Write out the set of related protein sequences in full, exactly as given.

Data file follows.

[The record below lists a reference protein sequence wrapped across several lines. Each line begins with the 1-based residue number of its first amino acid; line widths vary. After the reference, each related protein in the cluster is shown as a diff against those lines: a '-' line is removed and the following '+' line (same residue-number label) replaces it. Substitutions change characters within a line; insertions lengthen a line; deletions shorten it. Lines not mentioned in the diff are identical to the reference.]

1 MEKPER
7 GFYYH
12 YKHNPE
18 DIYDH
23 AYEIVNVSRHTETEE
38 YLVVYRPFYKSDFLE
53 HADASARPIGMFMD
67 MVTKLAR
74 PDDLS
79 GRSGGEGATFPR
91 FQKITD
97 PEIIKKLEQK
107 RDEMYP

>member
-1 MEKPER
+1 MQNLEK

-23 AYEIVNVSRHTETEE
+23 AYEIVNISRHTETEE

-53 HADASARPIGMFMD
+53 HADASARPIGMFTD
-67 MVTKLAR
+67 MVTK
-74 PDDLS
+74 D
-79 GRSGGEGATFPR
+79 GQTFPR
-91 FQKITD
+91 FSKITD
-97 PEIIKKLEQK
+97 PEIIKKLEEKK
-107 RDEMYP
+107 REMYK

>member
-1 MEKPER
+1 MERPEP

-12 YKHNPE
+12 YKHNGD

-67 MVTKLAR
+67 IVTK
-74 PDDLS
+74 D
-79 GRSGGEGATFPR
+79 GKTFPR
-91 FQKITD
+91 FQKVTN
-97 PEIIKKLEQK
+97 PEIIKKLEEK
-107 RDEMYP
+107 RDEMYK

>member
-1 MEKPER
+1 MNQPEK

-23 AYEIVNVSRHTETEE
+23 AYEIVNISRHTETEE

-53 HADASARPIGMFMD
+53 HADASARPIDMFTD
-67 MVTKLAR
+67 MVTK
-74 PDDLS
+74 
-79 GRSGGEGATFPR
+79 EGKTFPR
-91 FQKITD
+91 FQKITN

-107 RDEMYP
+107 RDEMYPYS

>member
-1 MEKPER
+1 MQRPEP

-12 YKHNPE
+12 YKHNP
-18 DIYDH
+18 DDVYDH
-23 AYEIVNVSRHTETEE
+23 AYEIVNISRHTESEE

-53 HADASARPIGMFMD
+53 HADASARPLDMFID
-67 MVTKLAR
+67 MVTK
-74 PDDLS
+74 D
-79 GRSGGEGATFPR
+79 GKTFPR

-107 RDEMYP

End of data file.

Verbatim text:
[The record below lists a reference protein sequence wrapped across several lines. Each line begins with the 1-based residue number of its first amino acid; line widths vary. After the reference, each related protein in the cluster is shown as a diff against those lines: a '-' line is removed and the following '+' line (same residue-number label) replaces it. Substitutions change characters within a line; insertions lengthen a line; deletions shorten it. Lines not mentioned in the diff are identical to the reference.]

1 MEKPER
7 GFYYH
12 YKHNPE
18 DIYDH
23 AYEIVNVSRHTETEE
38 YLVVYRPFYKSDFLE
53 HADASARPIGMFMD
67 MVTKLAR
74 PDDLS
79 GRSGGEGATFPR
91 FQKITD
97 PEIIKKLEQK
107 RDEMYP

>member
-1 MEKPER
+1 MQNLEK

-23 AYEIVNVSRHTETEE
+23 AYEIVNISRHTETEE

-53 HADASARPIGMFMD
+53 HADASARPIGMFTD
-67 MVTKLAR
+67 MVTK
-74 PDDLS
+74 D
-79 GRSGGEGATFPR
+79 GQTFPR
-91 FQKITD
+91 FSKITD
-97 PEIIKKLEQK
+97 PEIIKKLEEKK
-107 RDEMYP
+107 REMYK

>member
-1 MEKPER
+1 MERPEP

-12 YKHNPE
+12 YKHNGD

-67 MVTKLAR
+67 IVTK
-74 PDDLS
+74 D
-79 GRSGGEGATFPR
+79 GKTFPR
-91 FQKITD
+91 FQKVTN
-97 PEIIKKLEQK
+97 PEIIKKLEEK
-107 RDEMYP
+107 RDEMYK

>member
-1 MEKPER
+1 MNQPEK

-23 AYEIVNVSRHTETEE
+23 AYEIVNISRHTETEE

-53 HADASARPIGMFMD
+53 HADASARPIDMFTD
-67 MVTKLAR
+67 MVTK
-74 PDDLS
+74 
-79 GRSGGEGATFPR
+79 EGKTFPR
-91 FQKITD
+91 FQKITN

-107 RDEMYP
+107 RDEMYPYS

>member
-1 MEKPER
+1 MQRPEP

-12 YKHNPE
+12 YKHNP
-18 DIYDH
+18 DDVYDH
-23 AYEIVNVSRHTETEE
+23 AYEIVNISRHTESEE

-53 HADASARPIGMFMD
+53 HADASARPLDMFID
-67 MVTKLAR
+67 MVTK
-74 PDDLS
+74 D
-79 GRSGGEGATFPR
+79 GKTFPR

-107 RDEMYP